Using long keys in a dictionary structure is always going to slow down
runtime, as you have to run down every character when you are
comparing keys for equality.

--Owen

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Re: multilangue

Ian Thomas
In reply to this post by Laurent Kappler
Laurent,
   The most common' approach for this is to adopt some sort of string
ID for the string, rather than using a language string as the key.

for example:

button.label=Lang.get("save_button_label");
dialogue.title=Lang.set("save_dialogue_title");

or similar.

This is partly for compactness, and partly because it avoids problems
with the source language string i.e. unusual characters tend to make
it difficult to use whole strings as keys.

The other reason to go for string IDs instead of full language strings
is that the IDs are much more specific; I suspect there are situations
where in one language you use the same text for a number of different
items (and so it would be what you use in Lang.get()), but in a
different language you want it to vary between items. Often to do with
the conjugation of verbs and such.

By which I mean - differentiate the keys/IDs by the _purpose_ of the
string. Not by the _value_ of the string.

HTH,
   Ian

On Thu, Nov 6, 2008 at 10:47 PM, laurent <[hidden email]> wrote:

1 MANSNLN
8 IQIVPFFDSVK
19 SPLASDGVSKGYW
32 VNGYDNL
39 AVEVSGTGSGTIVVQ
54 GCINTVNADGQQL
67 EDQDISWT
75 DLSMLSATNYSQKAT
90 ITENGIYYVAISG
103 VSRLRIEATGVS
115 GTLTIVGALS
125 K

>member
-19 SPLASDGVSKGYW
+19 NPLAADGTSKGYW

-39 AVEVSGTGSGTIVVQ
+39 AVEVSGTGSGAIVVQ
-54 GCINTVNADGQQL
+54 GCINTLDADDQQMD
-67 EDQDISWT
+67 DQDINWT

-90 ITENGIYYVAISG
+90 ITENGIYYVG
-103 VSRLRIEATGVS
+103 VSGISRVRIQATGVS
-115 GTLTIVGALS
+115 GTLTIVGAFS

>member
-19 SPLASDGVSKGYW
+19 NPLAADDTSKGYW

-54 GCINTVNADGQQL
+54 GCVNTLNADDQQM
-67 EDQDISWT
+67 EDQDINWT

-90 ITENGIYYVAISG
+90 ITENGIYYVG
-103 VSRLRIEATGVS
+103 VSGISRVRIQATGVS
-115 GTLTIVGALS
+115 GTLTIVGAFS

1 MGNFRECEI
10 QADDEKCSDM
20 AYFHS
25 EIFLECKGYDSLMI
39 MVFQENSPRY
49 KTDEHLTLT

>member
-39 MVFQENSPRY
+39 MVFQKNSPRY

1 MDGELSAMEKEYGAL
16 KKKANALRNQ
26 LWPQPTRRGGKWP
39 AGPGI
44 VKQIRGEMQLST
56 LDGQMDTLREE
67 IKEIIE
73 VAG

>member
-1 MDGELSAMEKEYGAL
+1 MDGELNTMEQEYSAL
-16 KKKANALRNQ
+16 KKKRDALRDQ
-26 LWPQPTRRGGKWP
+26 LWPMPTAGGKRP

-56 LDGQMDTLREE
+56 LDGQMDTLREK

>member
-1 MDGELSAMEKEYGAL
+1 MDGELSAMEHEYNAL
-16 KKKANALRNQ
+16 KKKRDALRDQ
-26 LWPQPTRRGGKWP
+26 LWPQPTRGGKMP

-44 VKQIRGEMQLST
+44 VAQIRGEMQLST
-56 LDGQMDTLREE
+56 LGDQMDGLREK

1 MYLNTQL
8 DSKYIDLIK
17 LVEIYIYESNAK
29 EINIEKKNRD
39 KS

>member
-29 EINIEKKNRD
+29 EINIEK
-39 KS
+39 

> Yes I'm using arrays with numbers as index for each language and a list
> containing my default language values. I will try with FastList.
> Then I iterate through the list to find the word I want, with a counter that
> I use as index in the other language array, to return the corresponding
> value.
>
> I could have directly use indexes but it's much more human readable in the
> source like:
> Lang.set( langue );
>
> Lang.get( 'The sentence needed here' );//if langue = default language, it
> return the input string
>
> L
>
> Gust a écrit :
>>
>> 2008/11/6 Bastiaan Wakkie <[hidden email]>:
>>
>>>
>>> a[ 'en' ][ 'Hi you are on' ] = 'Hi you're on';
>>> a[ 'en' ][ 'It is on' ] = 'It's on!';
>>>
>>> a[ 'de' ][ 'Hi you are on' ] = 'Hallo, du bist on';
>>> a[ 'de' ][ 'It is on' ] = 'Das ist ON!';
>>>
>>>
>>